I dunno. I'm not the world's most optimistic soul. (You can stop guffawing now.) But I do have a particular talent for perseveration, as a shrink once said, trying to see if I really was as smart as I think I am. (I defined it to his liking, so I guess I won that round. I didn't get a 700-and-something on my GRE verbal for nothing.) And I've observed some things lately that have made me wonder if mankind, or at least the American version thereof, actually might be capable of -- oh dear -- evolving.
I mean yeah, there are still the Pat Robertsons of the world, but I suspect Pat is in love with himself and his ability to stir the shit. Among the great unwashed, it's been interesting lately to discover what's become acceptable.
There's not much point about talking about "back in the day," because it's so far back for me that it's incomprehensible to most now. (Seriously -- if I tell you that I didn't know the F-bomb existed, much less what it meant, till I was 12, could you extrapolate that to a 12-year-old in 2010 and not die laughing?) But my generation got farked in a whole lot of ways -- and the sociologists FINALLY are giving us some data to prove that to the haters -- and one of them was in our inability to stand up for who and what we are from a young age. These days, those around LGBT kids who come out in their teens often don't bat an eye. It's just not a huge deal. "Back in the day" (late '70s and forward some), it was a *tremendously* huge deal, to the point that many of us didn't come forward till adulthood, and then with trepidation.
So it's been interesting to me to see the 7-year-old boy who came through my line at the Bullseye with his mom, handed me two cheap-ass, made-in-China, Disney princess figurines (Cinderella and another one, I forget who), and excitedly said, "THESE are MINE!" Mom didn't blink. Nor did the mom of the young male teen tonight who handed me a "My First Salon" (as in beauty, not literary, although I'd be tickled to see an Algonquin Round Table playset) and said he didn't mind that the package was open, he'd take it anyway. And of course, neither of those things means those boys are budding 'mos, but my larger point is that those kids didn't have parents flipping out that they weren't buying war toys or Hot Wheels instead.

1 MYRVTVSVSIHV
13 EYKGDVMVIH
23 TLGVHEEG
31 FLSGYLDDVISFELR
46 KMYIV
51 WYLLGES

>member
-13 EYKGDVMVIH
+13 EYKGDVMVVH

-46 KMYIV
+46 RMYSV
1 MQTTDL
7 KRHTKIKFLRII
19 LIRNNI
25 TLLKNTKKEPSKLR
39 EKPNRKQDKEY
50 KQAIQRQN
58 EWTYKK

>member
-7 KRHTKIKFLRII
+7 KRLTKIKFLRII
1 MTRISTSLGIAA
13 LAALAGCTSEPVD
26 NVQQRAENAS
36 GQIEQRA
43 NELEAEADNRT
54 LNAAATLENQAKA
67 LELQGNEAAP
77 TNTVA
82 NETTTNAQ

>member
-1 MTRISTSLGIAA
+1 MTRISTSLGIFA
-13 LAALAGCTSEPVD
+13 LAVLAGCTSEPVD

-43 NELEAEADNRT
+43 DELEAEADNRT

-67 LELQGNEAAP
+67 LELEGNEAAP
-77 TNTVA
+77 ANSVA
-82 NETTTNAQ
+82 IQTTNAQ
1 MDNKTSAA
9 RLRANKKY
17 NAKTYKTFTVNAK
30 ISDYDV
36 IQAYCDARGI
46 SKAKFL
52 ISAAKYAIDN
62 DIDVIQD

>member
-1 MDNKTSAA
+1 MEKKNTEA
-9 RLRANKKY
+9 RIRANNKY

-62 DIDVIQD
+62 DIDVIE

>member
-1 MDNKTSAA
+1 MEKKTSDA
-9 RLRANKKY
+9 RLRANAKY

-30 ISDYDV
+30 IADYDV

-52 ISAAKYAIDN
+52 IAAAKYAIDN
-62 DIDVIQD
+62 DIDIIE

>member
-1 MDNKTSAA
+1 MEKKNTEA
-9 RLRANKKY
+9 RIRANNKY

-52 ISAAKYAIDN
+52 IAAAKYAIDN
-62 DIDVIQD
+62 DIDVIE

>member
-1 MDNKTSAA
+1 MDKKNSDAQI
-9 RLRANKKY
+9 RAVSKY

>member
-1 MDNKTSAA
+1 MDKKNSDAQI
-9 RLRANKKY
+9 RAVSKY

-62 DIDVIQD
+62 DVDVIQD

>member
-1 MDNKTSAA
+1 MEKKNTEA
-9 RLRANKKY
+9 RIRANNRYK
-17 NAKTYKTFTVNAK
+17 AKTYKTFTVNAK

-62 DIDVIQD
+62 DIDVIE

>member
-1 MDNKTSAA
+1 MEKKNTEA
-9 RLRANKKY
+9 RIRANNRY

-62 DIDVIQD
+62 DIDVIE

*My* mother once informed me, while watching a St. Patrick's Day parade in which a LGBT group was participating, that she would be "mortified" -- her exact word, which I have never forgotten -- if one of her children turned out to be gay.
It might be a generational thing, or we might actually have come a long way, baby. But props to all the parents who let their kids be who they are rather than who the parents want them to be.
And perhaps things really can change: Tonight the one person who has been uniformly awful, mean, snippy, hateful, etc toward me since the day I started -- smiled at me and genuinely apologized for all the times she'd been awful, mean, snippy and hateful toward me. Wonders actually may never cease. ;-)